NGO Governance Scorecard
A major focus of the CSRD project was the appraisal of the internal and external environment for good governance. The production of the NGO Governance Score Card was one of two (2) key project deliverables aimed at deepening understanding and increasing the information available of internal and external governance issues relative to CARIFORUM NGOs. The research from the NGO Governance Score Card provided NGOs with a mirror image of their internal governance practices and encouraged the strengthening of good governance within the sector. The scorecard highlights that there is strong evidence of understanding and appreciation of the principles of Good Governance among CARIFORUM NGOs, however, organisations can achieve much higher levels of Good Governance if they follow and implement the recommendations of the survey report. Some of the recommendations included strengthening of financial reporting and auditing for NGOs, developing policies which are equitable and inclusive for staff and members of organisations and strengthening relationships between NGOs and government.
CPDC produced a Good Governance Monitor which aimed at assessing the enabling environment for CSOs across the CARIFORUM region. The report was developed with research conducted across twelve (12) countries. It found that within the CARIFORUM region, CSOs have made a significant contribution to policy development within their respective countries but strained relations between the Civil Society Sector and governments have impacted the ability to contribute further. The research further revealed that some CSOs felt excluded from the policy making processes and that there are limited mechanisms in place for their engagement. Some organisations also indicated that there is disregard for their institutional autonomy; and that CSO contributions to the policy process are often undervalued.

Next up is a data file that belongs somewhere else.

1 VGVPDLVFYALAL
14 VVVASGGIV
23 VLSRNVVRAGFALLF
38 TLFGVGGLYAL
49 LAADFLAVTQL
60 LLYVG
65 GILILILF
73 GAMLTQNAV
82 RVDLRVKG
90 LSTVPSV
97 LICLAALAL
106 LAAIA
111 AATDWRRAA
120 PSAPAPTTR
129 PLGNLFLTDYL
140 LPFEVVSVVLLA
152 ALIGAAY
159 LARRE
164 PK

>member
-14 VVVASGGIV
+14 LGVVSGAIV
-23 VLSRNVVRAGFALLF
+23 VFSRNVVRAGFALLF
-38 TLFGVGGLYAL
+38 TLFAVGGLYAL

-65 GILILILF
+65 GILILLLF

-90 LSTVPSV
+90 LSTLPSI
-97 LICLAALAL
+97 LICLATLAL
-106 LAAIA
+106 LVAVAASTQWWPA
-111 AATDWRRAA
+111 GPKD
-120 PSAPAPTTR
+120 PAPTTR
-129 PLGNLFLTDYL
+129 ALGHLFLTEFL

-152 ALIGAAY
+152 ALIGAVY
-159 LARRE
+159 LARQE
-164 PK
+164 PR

CSOs also indicated that information regarding governments’ policies and practices were insufficient and that this raised issues of transparency. CSOs were also not convinced that government upheld and respected their legitimate institutional roles and mandates, more often seeing them as opponents to their mandate instead of treating them as equal partners.